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    This is the personal blog of Simon Kendrick and covers my interests in media, technology and popular culture. All opinions expressed are my own and may not be representative of past or present employers
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Computer & Video Games is the latest zombie brand to reawaken

It has been announced that the Computer & Video Games brand is going to be relaunched, four years after it was closed down. Yet another case of a Zombie brand. But where Atari failed and where I expect Commodore to fail, I can see this revival working.

  • The brand has the USP of being the original video games magazine
  • While the magazine was put to rest, the website continued successfully
  • Limiting itself to specials can keep the nostalgia running for a longer period
  • Future Publishing seem to know what they are doing
  • And let’s face it, serious video gamers can be a geeky bunch and this is the sort of thing they will appreciate

However, I do retain one note of caution. I’m surprised that the publishers have chosen to go with the more modern/mainstream Grand Theft Auto with the launch issue. This obviously has the benefit of tying in with the forthcoming GTA IV, but the core audience will not necessarily be aware of the history of the publication. Personally, I would have gone with a Sim City or Doom – a title which reaches back to CVG’s heyday. The market may be smaller, but it would be more fanatical and there would be more appreciation for a high-quality retrospective. By going down this route, it appears that the nostalgic appeal of the print brand is secondary to the ongoing website cross-promotion. I’m sure Future have done their research, and they must have concluded that this was the more profitable direction.

Obviously, success or failure will not result purely from the masthead – there needs to be a decent magazine behind it. But Vanity Fair has shown that magazines with a strong heritage can be successful revived, and I don’t see why Computer & Video Games can’t follow a similar path.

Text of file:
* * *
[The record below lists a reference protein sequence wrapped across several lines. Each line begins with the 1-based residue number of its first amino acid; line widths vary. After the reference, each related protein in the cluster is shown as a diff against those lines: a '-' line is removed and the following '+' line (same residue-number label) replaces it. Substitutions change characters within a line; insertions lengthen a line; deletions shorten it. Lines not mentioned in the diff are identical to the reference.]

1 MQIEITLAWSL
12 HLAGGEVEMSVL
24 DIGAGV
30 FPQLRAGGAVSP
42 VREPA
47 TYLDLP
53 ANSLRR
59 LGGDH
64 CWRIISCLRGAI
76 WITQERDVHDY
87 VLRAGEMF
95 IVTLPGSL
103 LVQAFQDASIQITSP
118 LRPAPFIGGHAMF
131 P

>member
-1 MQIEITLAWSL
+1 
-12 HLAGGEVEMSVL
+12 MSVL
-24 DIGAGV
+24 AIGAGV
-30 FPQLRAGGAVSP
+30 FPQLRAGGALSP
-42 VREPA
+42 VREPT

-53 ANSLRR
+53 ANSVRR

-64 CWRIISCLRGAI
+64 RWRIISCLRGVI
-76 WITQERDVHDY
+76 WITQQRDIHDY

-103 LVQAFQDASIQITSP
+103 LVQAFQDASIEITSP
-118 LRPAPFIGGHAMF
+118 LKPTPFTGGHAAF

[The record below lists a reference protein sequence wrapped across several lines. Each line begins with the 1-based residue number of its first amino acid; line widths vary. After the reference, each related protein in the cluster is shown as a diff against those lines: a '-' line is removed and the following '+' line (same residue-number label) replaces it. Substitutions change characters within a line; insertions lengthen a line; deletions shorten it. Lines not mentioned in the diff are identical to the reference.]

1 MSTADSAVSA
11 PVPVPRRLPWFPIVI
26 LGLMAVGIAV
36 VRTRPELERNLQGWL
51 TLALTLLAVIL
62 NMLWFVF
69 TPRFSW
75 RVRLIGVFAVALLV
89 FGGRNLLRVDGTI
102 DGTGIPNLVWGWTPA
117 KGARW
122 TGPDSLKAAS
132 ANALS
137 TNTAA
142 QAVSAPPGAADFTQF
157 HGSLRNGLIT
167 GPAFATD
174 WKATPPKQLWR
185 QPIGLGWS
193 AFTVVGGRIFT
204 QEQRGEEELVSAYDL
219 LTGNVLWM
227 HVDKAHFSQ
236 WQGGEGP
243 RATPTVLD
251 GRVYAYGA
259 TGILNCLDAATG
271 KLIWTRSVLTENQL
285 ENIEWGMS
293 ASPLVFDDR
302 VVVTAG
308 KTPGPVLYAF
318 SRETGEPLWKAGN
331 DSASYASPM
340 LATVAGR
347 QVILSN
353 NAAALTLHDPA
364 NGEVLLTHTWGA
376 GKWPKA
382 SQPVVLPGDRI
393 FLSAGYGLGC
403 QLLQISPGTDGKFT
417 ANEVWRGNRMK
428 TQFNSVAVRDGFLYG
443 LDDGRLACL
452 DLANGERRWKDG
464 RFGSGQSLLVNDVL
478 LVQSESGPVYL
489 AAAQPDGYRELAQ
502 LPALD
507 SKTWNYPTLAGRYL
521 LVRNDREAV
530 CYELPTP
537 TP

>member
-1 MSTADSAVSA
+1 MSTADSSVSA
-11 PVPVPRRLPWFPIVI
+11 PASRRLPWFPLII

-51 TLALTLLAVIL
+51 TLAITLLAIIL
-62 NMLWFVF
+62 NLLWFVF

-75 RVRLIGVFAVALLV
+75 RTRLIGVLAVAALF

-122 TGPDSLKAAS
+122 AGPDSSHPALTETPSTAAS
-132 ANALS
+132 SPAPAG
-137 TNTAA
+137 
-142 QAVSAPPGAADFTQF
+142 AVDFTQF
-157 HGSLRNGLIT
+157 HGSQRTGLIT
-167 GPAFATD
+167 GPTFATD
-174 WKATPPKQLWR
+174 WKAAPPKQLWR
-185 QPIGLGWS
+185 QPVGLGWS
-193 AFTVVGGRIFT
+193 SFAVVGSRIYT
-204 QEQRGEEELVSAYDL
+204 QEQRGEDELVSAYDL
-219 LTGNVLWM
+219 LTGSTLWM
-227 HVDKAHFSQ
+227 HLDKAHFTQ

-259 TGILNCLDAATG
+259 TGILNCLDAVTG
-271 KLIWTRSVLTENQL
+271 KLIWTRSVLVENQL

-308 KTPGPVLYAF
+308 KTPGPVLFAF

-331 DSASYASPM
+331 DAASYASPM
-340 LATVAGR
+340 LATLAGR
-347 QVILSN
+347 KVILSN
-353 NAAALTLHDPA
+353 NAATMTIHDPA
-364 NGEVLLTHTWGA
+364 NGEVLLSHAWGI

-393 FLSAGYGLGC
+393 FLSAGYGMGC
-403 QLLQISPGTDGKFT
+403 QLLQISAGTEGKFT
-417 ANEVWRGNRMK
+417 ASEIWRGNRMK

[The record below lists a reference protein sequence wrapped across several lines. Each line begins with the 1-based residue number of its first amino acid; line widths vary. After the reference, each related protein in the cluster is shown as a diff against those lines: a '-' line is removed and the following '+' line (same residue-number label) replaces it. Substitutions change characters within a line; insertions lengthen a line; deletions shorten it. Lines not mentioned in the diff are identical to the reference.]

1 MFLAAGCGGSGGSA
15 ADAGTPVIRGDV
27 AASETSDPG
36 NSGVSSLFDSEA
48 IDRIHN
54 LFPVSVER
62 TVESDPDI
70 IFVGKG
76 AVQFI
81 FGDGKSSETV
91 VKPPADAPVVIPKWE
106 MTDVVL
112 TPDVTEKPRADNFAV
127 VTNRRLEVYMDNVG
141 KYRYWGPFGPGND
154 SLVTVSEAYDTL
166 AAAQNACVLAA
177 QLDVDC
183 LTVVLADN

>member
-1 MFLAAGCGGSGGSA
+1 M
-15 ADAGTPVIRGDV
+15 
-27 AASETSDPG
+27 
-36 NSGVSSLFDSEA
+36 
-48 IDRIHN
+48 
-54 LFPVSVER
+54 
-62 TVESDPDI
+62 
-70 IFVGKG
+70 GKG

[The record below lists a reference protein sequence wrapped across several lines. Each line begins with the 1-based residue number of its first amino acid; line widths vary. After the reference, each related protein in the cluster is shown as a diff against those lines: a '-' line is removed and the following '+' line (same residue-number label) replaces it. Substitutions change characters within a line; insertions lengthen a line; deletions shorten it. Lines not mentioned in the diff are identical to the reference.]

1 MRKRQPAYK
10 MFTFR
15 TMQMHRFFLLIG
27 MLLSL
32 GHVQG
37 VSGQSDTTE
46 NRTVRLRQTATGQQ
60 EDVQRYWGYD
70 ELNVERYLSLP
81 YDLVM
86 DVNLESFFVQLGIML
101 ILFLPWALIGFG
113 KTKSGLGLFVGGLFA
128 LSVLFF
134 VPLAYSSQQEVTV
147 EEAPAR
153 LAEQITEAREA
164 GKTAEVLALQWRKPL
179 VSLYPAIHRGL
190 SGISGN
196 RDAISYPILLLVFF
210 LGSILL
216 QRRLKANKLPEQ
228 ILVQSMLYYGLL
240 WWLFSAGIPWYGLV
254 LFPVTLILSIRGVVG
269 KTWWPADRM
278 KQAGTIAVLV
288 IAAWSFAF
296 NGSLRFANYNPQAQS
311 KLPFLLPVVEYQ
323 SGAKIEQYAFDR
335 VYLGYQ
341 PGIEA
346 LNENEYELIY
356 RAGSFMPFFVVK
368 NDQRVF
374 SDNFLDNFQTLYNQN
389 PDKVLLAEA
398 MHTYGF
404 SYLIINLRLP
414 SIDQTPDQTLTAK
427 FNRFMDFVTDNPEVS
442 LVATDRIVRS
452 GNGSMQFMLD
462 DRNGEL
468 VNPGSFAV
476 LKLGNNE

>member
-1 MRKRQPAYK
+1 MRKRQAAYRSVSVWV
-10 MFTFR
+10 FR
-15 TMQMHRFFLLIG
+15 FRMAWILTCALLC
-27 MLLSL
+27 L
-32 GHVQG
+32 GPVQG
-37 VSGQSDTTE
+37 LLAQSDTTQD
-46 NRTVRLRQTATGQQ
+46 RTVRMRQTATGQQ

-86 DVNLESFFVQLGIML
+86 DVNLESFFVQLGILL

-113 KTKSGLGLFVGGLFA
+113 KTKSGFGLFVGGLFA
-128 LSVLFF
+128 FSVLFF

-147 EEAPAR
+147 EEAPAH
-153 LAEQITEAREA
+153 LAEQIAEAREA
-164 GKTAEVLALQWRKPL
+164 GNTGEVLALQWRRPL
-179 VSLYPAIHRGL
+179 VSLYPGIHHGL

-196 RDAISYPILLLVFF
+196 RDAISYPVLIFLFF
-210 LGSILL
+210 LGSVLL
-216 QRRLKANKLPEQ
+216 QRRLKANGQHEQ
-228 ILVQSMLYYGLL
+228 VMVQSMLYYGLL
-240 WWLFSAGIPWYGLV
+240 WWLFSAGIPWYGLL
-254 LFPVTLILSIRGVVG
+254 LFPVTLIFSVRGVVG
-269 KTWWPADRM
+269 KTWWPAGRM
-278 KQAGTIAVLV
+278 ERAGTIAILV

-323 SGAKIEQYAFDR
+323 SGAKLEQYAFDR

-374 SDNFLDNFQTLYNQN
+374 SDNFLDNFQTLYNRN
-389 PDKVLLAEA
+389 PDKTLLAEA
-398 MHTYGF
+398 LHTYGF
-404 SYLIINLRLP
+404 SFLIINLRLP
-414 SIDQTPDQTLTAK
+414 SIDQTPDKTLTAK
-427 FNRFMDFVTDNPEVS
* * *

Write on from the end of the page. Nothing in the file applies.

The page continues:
sk

The power of crowds


Photo by http://www.flickr.com/photos/sebflyte/

I didn’t buy a Glastonbury ticket earlier. I pre-registered, I have available funds and I would have been happy to go.

The reason I didn’t was not the history of poor weather (although it did make last year miserable in places). It was not the quality of acts thus far announced (I only saw two acts on the main stage across the 4 days last year). In fact, Glastonbury itself had nothing to do with my decision.

I’m not going because few of my friends are. Community is a large part of the festival experience. And like online communities; for all the features and draws of the infrastructure there may be, attendance/usage ultimately comes down to the strength of the community. Conversations. Connections. Shared experiences.

And so like the great Myspace to Facebook migration of 2006, 2008 suggests a similar move away from Glastonbury to Latitude.

The complication (for me, at least) is that Latitude is the same weekend as Truck Festival, an event I usually attend. In that respect, festivals differ from online communities. Open Social is making inroads into data portability, but festival attendance is still very much a zero-sum game.

sk